I’m pleased to say that the final copy-editing process has been completed on Expo 58, and the definitive text has been sent to the printers.
Meanwhile Penguin are on the point of unveiling Jonathan Gray’s fantastic cover design. Have a look here to see some of his sources of inspiration …
February 5th, 2013 will mark the eightieth anniversary of the birth of BS Johnson. All right, so I don’t suppose there will be an excess of bunting out in the streets that day, but many Johnson aficionados - myself included - are pretty excited about it. And to celebrate the occasion, Picador, Johnson’s publishers, have excelled themselves with a superb publishing programme. This is what we can look forward to:
- Single-volume reissues of his novels Albert Angelo, Trawl, House Mother Normal and Christie Malry’s Own Double-Entry. All the books feature eye-catching new covers by La Boca, and the first three have new introductions by, respectively, Toby Litt, Jon McGregor and Andrew Motion.
- A new, 471-page hardback volume of rare and out-of-print Johnson material called Well Done God! This has been edited by myself, Philip Tew and Julia Jordan, and contains a facsimile reprint of Johnson’s short prose collection Aren’t You Rather Young to be Writing Your Memoirs?, six stage and television plays (three of them previously unpublished) and more than one hundred pages of uncollected journalism.
- An evening of readings, screenings and discussions at the British Library in London (15th February), to launch the reissued novels and Well Done God!, and to celebrate Johnson’s life and work. Confirmed participants include David Quantick, Julia Jordan and Johnson’s longtime friends and collaborators Michael Bakewell and Philip Pacey.
As if that were not enough BS Johnson goodness, the bfi have given me permission to leak a few details of their forthcoming DVD release on the Flipside label. This will come out on 15 April and will include, among other things, fully restored and cleaned-up versions of You’re Human Like the Rest of Them, Paradigm and Fat Man on a Beach; rare TV documentaries by Johnson on his novel The Unfortunates and his namesake Samuel Johnson; and a recently recovered b/w home video recording of his long-lost television play Not Counting the Savages.
Will Johnson fans be able to cope with so much excitement and activity at once?
Dear Readers, if there are indeed any of you still out there. We are nearly at the end of the year and, if I’ve been quiet on here for the last few months, that’s because I have been pretty busy elsewhere.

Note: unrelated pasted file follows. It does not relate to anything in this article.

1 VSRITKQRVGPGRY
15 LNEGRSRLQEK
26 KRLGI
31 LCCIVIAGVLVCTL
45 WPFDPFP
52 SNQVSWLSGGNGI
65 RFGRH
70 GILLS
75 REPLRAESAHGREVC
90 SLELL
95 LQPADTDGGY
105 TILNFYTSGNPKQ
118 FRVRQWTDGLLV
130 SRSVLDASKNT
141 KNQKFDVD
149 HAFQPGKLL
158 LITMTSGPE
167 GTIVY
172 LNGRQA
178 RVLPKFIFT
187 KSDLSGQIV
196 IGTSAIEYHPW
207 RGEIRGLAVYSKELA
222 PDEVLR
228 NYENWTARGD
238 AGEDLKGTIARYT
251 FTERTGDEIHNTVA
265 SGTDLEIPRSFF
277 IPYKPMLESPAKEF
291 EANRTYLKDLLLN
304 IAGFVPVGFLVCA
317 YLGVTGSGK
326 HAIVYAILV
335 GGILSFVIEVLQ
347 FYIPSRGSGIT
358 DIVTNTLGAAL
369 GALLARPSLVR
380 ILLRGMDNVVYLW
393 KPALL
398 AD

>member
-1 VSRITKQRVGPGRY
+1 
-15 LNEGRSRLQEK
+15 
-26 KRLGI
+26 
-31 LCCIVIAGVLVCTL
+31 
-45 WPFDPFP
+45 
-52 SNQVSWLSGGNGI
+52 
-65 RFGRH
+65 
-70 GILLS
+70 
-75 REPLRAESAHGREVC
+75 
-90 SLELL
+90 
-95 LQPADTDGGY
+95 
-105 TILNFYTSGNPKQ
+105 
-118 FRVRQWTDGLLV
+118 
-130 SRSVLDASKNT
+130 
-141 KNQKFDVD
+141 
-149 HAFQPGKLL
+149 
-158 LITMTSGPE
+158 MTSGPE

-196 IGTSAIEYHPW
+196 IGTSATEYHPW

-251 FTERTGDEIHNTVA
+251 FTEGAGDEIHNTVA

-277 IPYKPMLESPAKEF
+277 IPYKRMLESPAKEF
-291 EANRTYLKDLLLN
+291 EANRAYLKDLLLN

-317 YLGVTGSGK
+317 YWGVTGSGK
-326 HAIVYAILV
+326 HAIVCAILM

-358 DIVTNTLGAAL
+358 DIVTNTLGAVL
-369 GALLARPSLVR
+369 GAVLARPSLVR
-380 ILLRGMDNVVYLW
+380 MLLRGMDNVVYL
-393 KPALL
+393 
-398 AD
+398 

I spent some time in the late summer/early autumn writing the short story ‘Pentatonic’, and then working with Danny Manners on the audio version, which we performed live twice in the UK in September, and then recorded at the studio of our good friend Ken Brake near Regent’s Park in London. We’re both very happy with the result, and I hope that some of you are motivated to download it: it can be purchased from eMusic, amazon and iTunes.
Last month I finished another story, ‘Rotary Park’, which will be published in the Sunday Telegraph this Sunday, December 23rd. I don’t think it will be made available online, although now that I’ve increased my lifetime’s output of short stories from 3 to 5 in the space of a few months, you never know, I might have enough for a collection before too long …
The thing it gives me most pleasure to announce, though, is the completion of my new novel, EXPO 58. As the title suggests, it is set during the Brussels World’s Fair of 1958. It’s a comic novel of the Cold War, mixing espionage, politics and romance. I think of it as John Le Carré meets Evelyn Waugh, although a friend who read it said it was more like GK Chesterton meeting Alfred Hitchcock. Penguin will publish the book in the UK in September 2013, with Dutch and Italian editions coming out at the same time or even sooner.
All of these new works, ‘Pentatonic’, ‘Rotary Park’ and EXPO 58 are extensions or by-products of the same family saga which began with the story ‘Ivy and Her Nonsense’ and continued with THE RAIN BEFORE IT FALLS.
Incidentally if you’re not already a subscriber to eMusic I would strongly recommend it as offering the best value (and most interesting selection) of all the music download sites. Here, for instance, is my favourite musical discovery of the year: Vince Mendoza’s 1999 album EPIPHANY, a beautiful fusion of jazz and orchestral music which accompanied me through the writing of the last few chapters of EXPO 58, and provided a constant stream of joy and inspiration. The first track, ‘Impromptu’, is just extraordinary.
A happy, peaceful and creative 2013 to everyone.